William Barr
William Barr

Since the March 24 release of a four-page summary of special counsel Robert Mueller's report, attorney general Bill Barr has served as president Trump’s crisis PR manager. And not a very good one.

The AG released that infamous memo after a mere two-day peek at the more than 400-page Mueller report, a work-product from 19 lawyers and 40 FBI agents who interviewed more than 5,000 witnesses. He must be a fast reader.

Though Mueller’s team wrote their own summaries of each section of the report, Barr decided to put his own spin on the report, which allowed the Tweeter-in-Chief to make non-stop claims of  “No Collusion, Total Exoneration.”

Of course, Barr wasn’t exactly an impartial judge when it came to the Mueller probe. After all, he made an unsolicited pitch for Jeff Sessions’ old job via a June 8 memo to the Justice Dept. that blasted Mueller’s investigation as “fatally misconceived.”

And lo and behold, he got the gig.

Ever the good PR guy Barr gave an advance copy of the redacted Mueller report to his client and today he followed the same script used in the four-page memo scam.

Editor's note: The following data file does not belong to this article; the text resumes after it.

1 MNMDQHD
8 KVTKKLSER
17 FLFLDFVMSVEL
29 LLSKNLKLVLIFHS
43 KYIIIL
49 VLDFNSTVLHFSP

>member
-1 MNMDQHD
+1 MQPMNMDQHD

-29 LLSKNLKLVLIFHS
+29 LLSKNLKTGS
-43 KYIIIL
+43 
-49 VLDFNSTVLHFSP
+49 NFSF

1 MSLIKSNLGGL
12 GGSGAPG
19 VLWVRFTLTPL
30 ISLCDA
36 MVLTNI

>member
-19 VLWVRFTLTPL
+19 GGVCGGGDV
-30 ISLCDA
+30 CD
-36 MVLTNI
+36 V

Nobody asked Barr for a Mueller probe summary; nobody begged him to hold a press conference just before the release of the redacted report. What exactly were the journalists, who hadn’t read the report, supposed to ask him? 

The problem with Barr is that he just can’t get out of the limelight, which goes against every rule of crisis management.

He said Mueller’s evidence “is not sufficient to establish” that Trump obstructed justice.  

And the ultimate spin: Mueller found “substantial evidence that the president was frustrated and angered by a sincere belief that the investigation was undermining his presidency, propelled by his political opponents.”

Oh really, hasn’t the president been crusading against Mueller and the “18 angry Democrats” for the past months?

Despite Barr acting more like a Whirlpool washing machine stuck in spin cycle, reality bites.

Mueller’s report has more than 180 pages detailing evidence that Trump obstructed justice. Since current Justice Dept. guidelines prohibit indictment of a sitting president, Mueller helpfully noted, “Congress has authority to prohibit a president’s corrupt use of his authority in order to protect the integrity of the administration of justice.” 

Great idea. It's up to the House Judiciary Committee, which is led by Trump’s old nemesis, “Fat Jerry” Nadler, to pick up the ball that Mueller put into play. No spin from Barr is going to deter bulldog Nadler from seeking justice. 

Trump, who was a fan of former Fox News commentator Bill O’Reilly, can certainly appreciate Nadler’s “No Spin Zone.” After all, Bill-O used to get huge ratings before he was taken down by his own misconduct.